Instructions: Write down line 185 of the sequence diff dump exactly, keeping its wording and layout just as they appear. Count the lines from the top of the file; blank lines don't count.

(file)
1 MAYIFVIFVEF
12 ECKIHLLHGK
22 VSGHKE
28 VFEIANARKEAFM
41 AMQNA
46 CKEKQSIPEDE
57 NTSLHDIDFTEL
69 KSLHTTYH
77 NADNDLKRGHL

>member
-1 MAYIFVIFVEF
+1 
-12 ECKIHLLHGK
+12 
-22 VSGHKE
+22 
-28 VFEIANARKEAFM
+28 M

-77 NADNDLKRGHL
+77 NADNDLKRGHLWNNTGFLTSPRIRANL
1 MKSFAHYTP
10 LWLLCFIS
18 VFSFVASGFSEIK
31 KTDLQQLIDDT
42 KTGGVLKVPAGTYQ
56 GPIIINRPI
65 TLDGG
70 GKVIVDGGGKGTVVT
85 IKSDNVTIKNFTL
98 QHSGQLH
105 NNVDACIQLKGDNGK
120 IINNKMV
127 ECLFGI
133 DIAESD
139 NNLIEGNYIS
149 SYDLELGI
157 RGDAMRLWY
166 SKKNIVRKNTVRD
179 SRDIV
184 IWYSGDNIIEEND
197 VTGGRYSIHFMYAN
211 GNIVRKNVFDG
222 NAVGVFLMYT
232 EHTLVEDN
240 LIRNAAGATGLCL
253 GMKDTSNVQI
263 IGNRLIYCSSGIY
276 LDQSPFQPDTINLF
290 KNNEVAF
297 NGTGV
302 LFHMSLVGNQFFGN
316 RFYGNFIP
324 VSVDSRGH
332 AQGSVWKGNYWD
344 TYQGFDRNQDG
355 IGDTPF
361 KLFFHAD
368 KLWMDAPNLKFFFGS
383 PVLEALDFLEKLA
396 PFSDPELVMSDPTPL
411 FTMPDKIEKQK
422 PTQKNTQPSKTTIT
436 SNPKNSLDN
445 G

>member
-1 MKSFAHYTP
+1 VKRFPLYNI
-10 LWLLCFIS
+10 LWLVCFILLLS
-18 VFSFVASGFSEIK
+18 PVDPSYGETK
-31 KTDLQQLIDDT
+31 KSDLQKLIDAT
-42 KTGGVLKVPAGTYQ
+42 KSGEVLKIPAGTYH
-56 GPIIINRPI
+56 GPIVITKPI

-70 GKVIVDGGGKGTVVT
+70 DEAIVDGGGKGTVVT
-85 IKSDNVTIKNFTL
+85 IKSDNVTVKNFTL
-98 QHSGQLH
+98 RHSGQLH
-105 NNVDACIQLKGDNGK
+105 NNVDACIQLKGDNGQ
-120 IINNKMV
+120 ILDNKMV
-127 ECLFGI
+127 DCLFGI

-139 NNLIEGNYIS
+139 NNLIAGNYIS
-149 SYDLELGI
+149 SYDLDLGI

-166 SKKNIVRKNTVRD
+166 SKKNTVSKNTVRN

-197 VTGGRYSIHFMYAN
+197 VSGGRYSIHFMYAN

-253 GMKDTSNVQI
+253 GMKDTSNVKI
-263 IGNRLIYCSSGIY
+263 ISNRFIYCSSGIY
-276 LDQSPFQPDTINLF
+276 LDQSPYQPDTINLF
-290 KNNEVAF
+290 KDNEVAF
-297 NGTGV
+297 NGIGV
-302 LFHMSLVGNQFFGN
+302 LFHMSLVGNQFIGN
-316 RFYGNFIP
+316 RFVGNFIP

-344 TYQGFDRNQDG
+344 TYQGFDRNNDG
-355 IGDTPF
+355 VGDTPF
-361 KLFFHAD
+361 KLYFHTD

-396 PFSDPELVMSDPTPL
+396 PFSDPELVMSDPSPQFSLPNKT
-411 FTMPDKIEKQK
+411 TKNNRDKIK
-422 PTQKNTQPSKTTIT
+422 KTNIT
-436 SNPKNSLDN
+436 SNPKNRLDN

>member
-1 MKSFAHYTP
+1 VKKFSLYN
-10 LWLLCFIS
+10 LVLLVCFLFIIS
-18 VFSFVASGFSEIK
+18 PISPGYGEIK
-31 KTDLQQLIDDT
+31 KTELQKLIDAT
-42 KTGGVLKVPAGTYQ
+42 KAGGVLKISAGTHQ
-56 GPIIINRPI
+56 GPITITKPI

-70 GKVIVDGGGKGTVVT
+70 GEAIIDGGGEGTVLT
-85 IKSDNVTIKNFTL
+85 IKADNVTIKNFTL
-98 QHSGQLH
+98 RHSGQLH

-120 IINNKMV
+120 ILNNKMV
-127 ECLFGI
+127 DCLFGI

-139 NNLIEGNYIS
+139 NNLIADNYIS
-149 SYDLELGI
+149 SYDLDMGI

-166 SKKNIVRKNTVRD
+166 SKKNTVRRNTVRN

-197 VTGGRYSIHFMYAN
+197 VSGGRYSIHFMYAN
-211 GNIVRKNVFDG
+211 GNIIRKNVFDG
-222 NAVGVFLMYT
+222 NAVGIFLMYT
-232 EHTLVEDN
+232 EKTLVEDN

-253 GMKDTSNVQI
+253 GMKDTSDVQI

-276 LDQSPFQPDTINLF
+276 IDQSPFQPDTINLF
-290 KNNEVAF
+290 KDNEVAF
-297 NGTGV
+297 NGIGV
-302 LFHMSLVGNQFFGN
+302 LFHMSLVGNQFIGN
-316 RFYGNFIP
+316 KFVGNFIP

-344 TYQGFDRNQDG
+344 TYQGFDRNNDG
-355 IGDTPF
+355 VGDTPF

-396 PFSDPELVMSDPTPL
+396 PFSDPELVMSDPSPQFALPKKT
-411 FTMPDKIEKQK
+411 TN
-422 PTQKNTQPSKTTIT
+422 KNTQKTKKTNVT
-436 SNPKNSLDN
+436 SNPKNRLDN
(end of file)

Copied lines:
-436 SNPKNSLDN